August 8, 2012
Ont. byelections set for Sept. 6
By Jonathan Jenkins, Queen's Park Bureau
VAUGHAN, Ont. -- It’s back to school byelections for Vaughan and Kitchener-Waterloo as Premier Dalton McGuinty tries to reclaim a majority on his education record.
“I’ll let voters decide what they think is most important,” McGuinty said, using newly renovated full-day kindergarten classrooms at Mackenzie Glen Public School as a backdrop to announce the twin Sept. 6 votes.
“But I can say, speaking in my most important capacity as a parent, making sure that things are working well in our schools -- well, that couldn’t just be more important to me.”
McGuinty said his Liberals will run on their record of investing in education since first elected in 2003 -- pumping billions more into the system and establishing full-day kindergarten in Ontario.
The byelections are needed to replace retiring Liberal Vaughan MPP Greg Sorbara, who resigned last week, and Kitchener-Waterloo’s former PC MPP Elizabeth Witmer, who left in April.
Liberal largesse for education has also helped put the province in a $15-billion deficit hole and McGuinty is now trying to address that in part by convincing all teachers to accept a wage and partial salary grid freeze.
If a deal isn’t in place before Sept. 1, McGuinty said he may still recall the Legislature to force a settlement on teachers, even though he conceded he won’t get help from either the New Democrats or Progressive Conservatives.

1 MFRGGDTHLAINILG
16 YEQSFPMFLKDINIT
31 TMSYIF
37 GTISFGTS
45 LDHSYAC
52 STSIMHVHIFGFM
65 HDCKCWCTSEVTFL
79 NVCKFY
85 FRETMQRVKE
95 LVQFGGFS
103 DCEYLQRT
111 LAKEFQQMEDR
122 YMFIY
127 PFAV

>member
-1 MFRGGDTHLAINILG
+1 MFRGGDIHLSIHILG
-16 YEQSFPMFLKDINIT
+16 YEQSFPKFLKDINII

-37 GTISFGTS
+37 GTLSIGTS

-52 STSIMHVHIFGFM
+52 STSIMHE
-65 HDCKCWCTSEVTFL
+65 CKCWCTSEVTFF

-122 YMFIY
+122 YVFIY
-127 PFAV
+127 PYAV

“The PCs, for example, they would put money into horse racing before all full-day kindergarten,” McGuinty said.
“I think that’s the wrong choice.
“The NDP are saying they would give teachers pay increases and that money would come out of the classroom. Again, I think that’s the wrong choice.”
A victory in both byelections would hand effective majority control of the legislature back to the minority Liberals.
“Voters have a really serious decision to make about whether they want to hand this government a potential majority,” NDP Leader Andrea Horwath said, adding her party wants to keep the attention on what she called the Liberals’ “pattern of cynicism.”
Both the NDP and the Tories say the Ornge air ambulance scandal and the $190 million cost of moving a planned gas plant to Sarnia from Mississauga will be central to their campaigns.
“I think we can probably take both,” PC MPP Peter Shurman said.
“They (voters) very much care about the fact their money -- their hard-earned, tax dollars -- are being taken and wasted ... on political ends that are opportunistic for the Liberals.”